For many people pans have become something that either collect dust in the cupboards or a necessary nuisance to scrub after burning dinner. But that can all change by simply learning about them. What are they made of, how do I cook with them and what type of pan do I use for what purpose. Well, read on my friends and we will explore together the pros and cons of pots and pans!
In this first part of a series, let’s look into what type of pans you have to choose from:
Pros: Light weight, best heat conductor of all the metals (next to copper), comes is non-stick or anodized, less expensive and can handle high heat.
Cons: You should never cook acidic food in straight aluminum pans because it will react with the food causing an unpleasant discoloration. A link has also been found between cooking with aluminum and Alzheimer’s disease but the FDA and most scientist discount any connection between the two. In any case, aluminum is prone to warping or chipping over high heat.
Pros: Scratch resistant, great heat conduction, doesn’t react with food and can be found in the low to high price ranges. Rachael Ray also uses these.
Cons: Like most metals, it can be scratched or gouged. Damaging the surface of anodized metals will remove the anodized coating in that spot.
Pros: Durable, scratch resistant, doesn’t react with foods, can handle high heat and can be found in the medium to high price ranges. Can behave like a non-stick pan if you heat the pan before adding oil.
Cons: Not a good heat conductor by itself. Therefore, you need to find pans that have an aluminum or copper core and then you’ll have the best of both worlds; great heat conducting pans that can handle high heat and cook awesome! Cleaning can be difficult, but not impossible if you don’t heat the pan before you add the fat and then cook your food.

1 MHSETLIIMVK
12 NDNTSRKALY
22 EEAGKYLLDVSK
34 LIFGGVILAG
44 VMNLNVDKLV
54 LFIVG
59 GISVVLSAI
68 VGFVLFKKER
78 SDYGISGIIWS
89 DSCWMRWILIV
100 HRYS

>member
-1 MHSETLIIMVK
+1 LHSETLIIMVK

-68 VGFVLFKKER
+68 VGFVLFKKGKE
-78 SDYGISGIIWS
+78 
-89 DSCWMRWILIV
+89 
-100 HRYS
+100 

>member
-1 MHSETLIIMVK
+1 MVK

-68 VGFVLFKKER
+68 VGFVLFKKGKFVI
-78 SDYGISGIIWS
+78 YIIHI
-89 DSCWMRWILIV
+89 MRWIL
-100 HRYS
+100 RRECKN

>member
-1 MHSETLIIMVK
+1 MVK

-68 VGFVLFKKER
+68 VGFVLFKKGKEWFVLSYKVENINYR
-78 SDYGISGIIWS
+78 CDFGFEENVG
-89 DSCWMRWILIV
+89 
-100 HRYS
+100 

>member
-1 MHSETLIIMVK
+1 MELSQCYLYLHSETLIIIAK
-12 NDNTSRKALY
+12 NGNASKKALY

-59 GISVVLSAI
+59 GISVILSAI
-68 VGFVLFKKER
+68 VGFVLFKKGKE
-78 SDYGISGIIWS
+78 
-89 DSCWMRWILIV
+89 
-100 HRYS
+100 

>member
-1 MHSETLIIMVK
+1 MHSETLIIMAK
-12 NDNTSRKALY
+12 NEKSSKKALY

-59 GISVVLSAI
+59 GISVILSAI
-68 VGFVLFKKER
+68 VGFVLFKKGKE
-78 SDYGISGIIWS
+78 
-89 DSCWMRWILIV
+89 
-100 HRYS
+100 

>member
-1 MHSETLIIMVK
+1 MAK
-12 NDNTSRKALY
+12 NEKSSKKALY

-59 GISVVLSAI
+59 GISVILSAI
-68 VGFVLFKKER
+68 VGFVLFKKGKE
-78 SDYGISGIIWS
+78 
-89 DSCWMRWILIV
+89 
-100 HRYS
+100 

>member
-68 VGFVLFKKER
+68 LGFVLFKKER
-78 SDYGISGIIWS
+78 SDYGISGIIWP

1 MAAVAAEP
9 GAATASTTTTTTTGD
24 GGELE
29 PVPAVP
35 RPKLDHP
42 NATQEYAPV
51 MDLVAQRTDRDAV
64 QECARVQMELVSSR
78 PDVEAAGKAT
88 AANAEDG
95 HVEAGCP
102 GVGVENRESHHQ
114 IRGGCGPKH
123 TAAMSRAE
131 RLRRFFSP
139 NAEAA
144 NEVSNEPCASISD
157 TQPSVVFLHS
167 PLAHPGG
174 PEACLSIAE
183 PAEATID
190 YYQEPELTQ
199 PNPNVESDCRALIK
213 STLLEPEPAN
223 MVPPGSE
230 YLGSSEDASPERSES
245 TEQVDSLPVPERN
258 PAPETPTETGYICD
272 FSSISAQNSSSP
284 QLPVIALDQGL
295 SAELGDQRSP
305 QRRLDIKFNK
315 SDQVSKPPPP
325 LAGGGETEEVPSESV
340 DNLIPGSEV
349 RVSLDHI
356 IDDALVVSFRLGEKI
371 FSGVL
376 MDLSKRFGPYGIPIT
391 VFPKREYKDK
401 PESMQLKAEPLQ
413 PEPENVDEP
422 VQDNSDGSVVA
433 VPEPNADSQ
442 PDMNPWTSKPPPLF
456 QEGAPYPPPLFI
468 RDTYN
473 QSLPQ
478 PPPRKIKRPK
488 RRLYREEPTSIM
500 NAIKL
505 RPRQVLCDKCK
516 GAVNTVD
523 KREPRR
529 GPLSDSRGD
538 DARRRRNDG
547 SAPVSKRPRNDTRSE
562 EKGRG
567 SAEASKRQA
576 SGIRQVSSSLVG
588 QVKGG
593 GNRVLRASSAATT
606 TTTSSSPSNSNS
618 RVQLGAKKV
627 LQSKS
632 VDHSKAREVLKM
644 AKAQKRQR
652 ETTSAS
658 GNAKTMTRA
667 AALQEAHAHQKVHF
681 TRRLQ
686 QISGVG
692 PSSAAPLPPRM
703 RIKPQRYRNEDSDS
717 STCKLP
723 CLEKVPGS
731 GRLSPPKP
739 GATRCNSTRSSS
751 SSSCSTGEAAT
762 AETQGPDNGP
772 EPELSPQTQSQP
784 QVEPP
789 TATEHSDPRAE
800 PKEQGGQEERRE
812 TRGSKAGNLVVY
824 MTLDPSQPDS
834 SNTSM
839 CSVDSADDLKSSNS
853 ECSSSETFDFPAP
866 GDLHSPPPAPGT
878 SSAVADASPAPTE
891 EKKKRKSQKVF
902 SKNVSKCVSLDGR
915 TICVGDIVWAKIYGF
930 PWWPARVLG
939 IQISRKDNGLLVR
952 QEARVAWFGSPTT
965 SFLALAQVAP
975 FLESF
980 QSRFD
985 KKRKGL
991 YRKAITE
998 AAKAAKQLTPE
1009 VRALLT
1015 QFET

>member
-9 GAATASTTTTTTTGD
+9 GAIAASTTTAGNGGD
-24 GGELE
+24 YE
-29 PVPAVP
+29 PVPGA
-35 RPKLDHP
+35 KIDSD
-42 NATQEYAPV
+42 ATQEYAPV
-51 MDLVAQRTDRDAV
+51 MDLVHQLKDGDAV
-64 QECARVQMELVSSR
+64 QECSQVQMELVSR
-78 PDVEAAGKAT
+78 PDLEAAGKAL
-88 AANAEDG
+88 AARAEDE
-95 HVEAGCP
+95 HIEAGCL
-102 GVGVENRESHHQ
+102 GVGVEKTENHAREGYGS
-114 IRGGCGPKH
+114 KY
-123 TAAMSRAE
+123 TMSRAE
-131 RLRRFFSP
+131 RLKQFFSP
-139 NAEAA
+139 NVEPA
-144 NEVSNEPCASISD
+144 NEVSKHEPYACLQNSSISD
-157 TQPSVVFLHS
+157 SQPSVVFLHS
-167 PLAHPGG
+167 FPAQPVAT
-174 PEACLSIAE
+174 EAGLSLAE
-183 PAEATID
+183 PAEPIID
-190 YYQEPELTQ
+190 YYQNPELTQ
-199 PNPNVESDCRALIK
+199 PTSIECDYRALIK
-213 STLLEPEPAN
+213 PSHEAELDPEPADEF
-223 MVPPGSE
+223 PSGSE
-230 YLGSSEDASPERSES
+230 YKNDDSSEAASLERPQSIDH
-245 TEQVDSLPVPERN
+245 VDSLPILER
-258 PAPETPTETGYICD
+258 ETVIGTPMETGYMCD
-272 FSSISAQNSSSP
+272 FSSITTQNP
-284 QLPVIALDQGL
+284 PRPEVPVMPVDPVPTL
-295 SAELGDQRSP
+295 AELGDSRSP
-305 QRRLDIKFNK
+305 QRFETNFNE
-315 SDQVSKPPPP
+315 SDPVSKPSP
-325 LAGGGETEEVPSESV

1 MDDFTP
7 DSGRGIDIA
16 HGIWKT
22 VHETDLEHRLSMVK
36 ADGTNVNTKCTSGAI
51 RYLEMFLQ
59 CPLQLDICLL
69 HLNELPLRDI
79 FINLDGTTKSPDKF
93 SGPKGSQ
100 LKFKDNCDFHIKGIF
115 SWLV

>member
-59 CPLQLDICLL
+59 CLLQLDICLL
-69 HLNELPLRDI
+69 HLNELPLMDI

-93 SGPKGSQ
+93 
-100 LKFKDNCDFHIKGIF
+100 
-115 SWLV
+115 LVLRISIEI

Cast Iron coated in Porcelain Enamel
Pros: Once heated, it will remain very hot for a long period of time. Added benefits from cooking with cast iron is the good workout you’ll get (they’re heavy). These are non-reactive and will not impart previous food flavors into foods you are currently cooking. Easy to clean, won’t rust and doesn’t need to be seasoned like cast iron itself.
Cons: Porcelain may chip over time, interior can stain and each model needs to be checked for maximum temperature.
Pros: Food doesn’t stick therefore you need less fat when cooking. Non-stick is easy to clean and found in the low to medium price range.
Cons: Does not brown the food or make it crispy because the surface holds the moisture between the pan and food. Coating can come off over time, not able to cook over high heat because it breaks the coating down, can’t use metal utensils and should not be stacked together without a fabric layer between them.
Over the next few posts, we will delve into greater detail about individual pans including: